I gestured toward 169 with my head. “We’re running out of highway.”

Kirsten stepped away from the restaurant door and walked to the center of the parking lot. Gravel crunched under her feet.


“Something’s changed,” she said.

“What’s changed?”


I shook my head dumbly, my mouth open. I felt numb, except for my stomach—my stomach was suddenly very active, performing all kinds of gymnastics.

“You spend too much time on the fringe, McKenzie,” she told me at last. “The people you associate with—they live in rooms they pay for by the week.”

“I don’t know what that means.”

“The coke-heads, the pushers, the prostitutes, the criminals and lowlifes and, and—two weeks ago we were supposed to go to the Guthrie Theater but we didn’t because instead you were parked outside a motel with a camera because a friend wanted to know if her husband was cheating on her.”

“The woman was from the neighborhood; I knew her growing up.”

“That’s what I mean. The people you deal with. In your world, in the world where you do these favors for people, everyone is so, so—wrong.”

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“A middle-aged couple from Grand Rapids is wrong?”

“You know what I mean.”

I took the half dozen steps to my car door without realizing I had done it. The vehicle was now between us. I looked over its roof at Kirsten.

“I don’t want to deal with it anymore,” she announced with a voice as hard as the look in her eyes.

“Would you be happier if I was a stock broker?”


“A lawyer?”


“The artistic director for the Minnesota Opera Company?”


“I can’t be those things.”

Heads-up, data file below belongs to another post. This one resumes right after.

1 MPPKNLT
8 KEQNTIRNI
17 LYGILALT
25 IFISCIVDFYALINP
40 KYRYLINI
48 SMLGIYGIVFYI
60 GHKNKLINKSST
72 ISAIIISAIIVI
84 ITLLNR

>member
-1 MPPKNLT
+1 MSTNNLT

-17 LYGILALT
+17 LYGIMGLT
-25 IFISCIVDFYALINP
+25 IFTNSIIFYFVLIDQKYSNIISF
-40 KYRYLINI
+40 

“I think maybe we should start seeing other people.”

“Are you already seeing other people?”

“Oh yeah, right. Typical male reaction.”

“Is that a yes or no?”

Kirsten moved to the Cherokee, leaned against it. Her arms stretched across the roof toward me. I took both of her hands in mine.

“I would never do that, Mac,” she said, softening her voice for effect. “I care for you too deeply. Besides, you carry a gun.”

Kirsten smiled. I guess she thought she had made a joke.

“If you tell me you just want to be friends, I might use it.”

See, I can be funny, too.

“You’ll always be more than that,” she said.

“Then why are you dumping me?”

Kirsten didn’t answer and I found myself gazing at the office building across the highway again. Suddenly, walking on the moon didn’t seem like such a big thing.

I dropped Kirsten at her handsome Cape Cod located on the parkway that ringed the Lake of the Isles in Minneapolis, the house with the Victorian-style gazebo in the backyard. She kissed me good-bye. Not one of those quick pecks people in a hurry usually give each other. This one lingered long enough to cause a stirring in the nether regions.

Sure, I thought as she bounded away, her designer duffel bag over her shoulder. Break up with a guy and then kiss him to the depths of his soul so he knows what he’s losing. ’Course, Kirsten insisted that she wasn’t dumping me, that we weren’t breaking up. We were merely seeing other people. So there was still hope. Yeah, right.

Twenty minutes later I reached my own home in Falcon Heights, a large English Colonial with a sprawling front porch. When I bought it, I thought it was located in St. Anthony Park, an exclusive, quiet, exceedingly old neighborhood of St. Paul tucked unobtrusively between the St. Paul campus of the University of Minnesota and the city of Minneapolis. It wasn’t until I made an offer that I discovered to my horror that the house was on the wrong side of Hoyt Avenue, that I had inadvertently moved to the suburbs. Still, I’m a St. Paul boy at heart and whenever anyone asks, that’s where I tell them I live.

I parked in my garage and entered the house through the back door.

The first thing I did—before flicking on a light, before opening a window, before checking my mail and newspapers stacked in a box on the porch—was to turn on my CD player. Immediately, the grandiose sounds of opera spilled out of nineteen speakers strategically placed in various nooks and crannies throughout the house—Maria Callas singing an excerpt from Madame Butterfly. There was a purity to the music that I rarely heard in any other form. Still, I wasn’t an opera fan. I listened to it because Kirsten listened to it. It was Callas, in fact, who had brought us together.

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